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The Emergency Response Service (ERS) of DNV provides 24/7 shore-based damage control support to ocean vessels and offshore units. In the case of maritime emergencies, their experts advise ship operators/owners about risks, consequences and possible courses of action. One common emergency is when ships lose their engine power and become stranded at sea; this could quickly deteriorate into dangerous situations when the vessel starts drifting uncontrollably due to ocean currents. Thankfully, today ocean sciences are advanced enough that computer simulation models can actually predict object drifting trajectories in real time. However, most commercial products in this area suffer from poor user experience. This is unfortunate as the maritime industry as a whole lags behind in terms of digital transformation. Hoping to increase their response efficiency during actual emergencies, ERS came to my team at DNV Digital Solutions asking for an easy-to-use tool suitable for a variety of emergency scenarios.




This project proved to be difficult from the start. As our service was billed by the hour, the clients did not want to pay for something as nebulous as “user research.” Initially, client representatives from ERS were very straightforward with their functional demands. I had to reach out to the customers directly and advocate for better user experience. By building a whole new product, we had the opportunity to make the lives of both our customers as well as our own service operators a lot easier, thereby making the entire service more efficient and attractive. Through a number of interview sessions I asked the ERS clients to walk me through their daily work involving drift prediction.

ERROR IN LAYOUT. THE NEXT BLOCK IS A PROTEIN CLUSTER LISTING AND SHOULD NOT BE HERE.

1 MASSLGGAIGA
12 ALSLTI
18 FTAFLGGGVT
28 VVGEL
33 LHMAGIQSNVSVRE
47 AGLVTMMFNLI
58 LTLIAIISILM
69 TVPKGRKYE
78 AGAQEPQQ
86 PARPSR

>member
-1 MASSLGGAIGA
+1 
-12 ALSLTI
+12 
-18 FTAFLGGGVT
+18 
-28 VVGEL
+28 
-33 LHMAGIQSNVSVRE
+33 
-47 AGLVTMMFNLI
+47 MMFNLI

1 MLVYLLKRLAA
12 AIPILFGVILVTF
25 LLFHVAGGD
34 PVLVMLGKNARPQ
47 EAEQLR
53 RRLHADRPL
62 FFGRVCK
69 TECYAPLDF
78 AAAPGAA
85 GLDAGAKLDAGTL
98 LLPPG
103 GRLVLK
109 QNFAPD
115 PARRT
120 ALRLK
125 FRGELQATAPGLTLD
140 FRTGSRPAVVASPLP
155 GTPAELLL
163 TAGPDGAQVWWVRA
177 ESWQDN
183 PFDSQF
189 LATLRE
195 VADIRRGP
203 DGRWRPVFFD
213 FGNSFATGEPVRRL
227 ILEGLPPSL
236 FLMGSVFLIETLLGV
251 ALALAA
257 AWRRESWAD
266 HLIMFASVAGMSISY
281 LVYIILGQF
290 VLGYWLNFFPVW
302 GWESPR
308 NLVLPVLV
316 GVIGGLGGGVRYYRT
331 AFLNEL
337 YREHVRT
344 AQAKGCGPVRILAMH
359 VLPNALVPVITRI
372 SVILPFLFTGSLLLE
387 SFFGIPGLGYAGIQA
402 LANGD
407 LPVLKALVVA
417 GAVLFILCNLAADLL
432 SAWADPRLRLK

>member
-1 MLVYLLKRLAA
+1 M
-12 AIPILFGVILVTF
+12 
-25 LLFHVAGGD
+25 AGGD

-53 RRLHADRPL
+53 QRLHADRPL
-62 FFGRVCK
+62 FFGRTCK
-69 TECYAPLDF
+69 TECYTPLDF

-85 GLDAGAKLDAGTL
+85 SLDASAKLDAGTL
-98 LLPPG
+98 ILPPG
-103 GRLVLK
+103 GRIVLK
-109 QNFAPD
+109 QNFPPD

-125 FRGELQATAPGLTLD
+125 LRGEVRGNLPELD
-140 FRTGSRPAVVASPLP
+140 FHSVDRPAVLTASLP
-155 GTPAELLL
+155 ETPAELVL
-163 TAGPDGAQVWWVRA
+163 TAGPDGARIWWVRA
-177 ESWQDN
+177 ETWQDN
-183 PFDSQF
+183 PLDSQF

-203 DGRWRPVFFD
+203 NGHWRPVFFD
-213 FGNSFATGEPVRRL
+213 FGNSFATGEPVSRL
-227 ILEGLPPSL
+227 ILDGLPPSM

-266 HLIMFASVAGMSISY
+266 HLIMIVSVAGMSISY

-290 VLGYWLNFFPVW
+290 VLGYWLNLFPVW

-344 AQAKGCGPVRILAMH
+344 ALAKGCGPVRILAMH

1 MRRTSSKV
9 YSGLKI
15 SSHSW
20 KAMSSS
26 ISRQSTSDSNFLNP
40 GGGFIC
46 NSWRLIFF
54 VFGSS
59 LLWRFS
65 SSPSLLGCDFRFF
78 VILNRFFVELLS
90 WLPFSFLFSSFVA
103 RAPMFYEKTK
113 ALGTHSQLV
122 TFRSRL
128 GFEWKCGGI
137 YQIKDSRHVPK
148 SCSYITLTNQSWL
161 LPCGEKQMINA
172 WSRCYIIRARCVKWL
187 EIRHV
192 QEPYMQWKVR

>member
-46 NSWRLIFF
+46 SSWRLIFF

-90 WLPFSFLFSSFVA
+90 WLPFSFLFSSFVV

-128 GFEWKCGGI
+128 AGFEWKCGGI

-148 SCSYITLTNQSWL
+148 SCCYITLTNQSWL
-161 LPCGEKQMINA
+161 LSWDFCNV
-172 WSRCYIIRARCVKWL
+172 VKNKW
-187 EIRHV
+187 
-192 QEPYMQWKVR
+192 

User Journey

By outlining the step-by-step ERS procedure during an emergency, I traced the flow of drift prediction data as it changes hands from the API provider, to ERS, to various stakeholders in the emergency. Very quickly I realized that the biggest hindrance to user experience and operation efficiency lied not with data generation, but data sharing. Namely, the sharing of data from on-shore offices to vessel operators and search-and-rescue personnel at sea, who are likely to be working in hostile and high-stress environments. Despite such demanding conditions, most communication between the ERS and its partners was still done through phone calls, emails, and PDF documents with page after page of tables and charts.

Competitive Analysis

The design challenge now focused on finding a way to efficiently share complex trajectory data with multiple touchpoints suitable for emergency rescue. With that in mind I began competitive analysis, which also proved to be quite difficult. First, there were simply not that many competitors on the market, as drift prediction was still a very emergent and niche service. I then looked into similar products such as shipping route planners and SAR coordination tools, but even then many did not address my specific needs — and generally had poor UI.


My breakthrough came from a very unexpected source: hurricane forecast apps. Although at a glance not at all related to ship drifting, they also visualize a predicted path within a specific time period. One detail quickly caught my eye: many forecast apps have a timelapse feature, with a playback bar showing animation within a set time period. This was the inspiration I'd been looking for.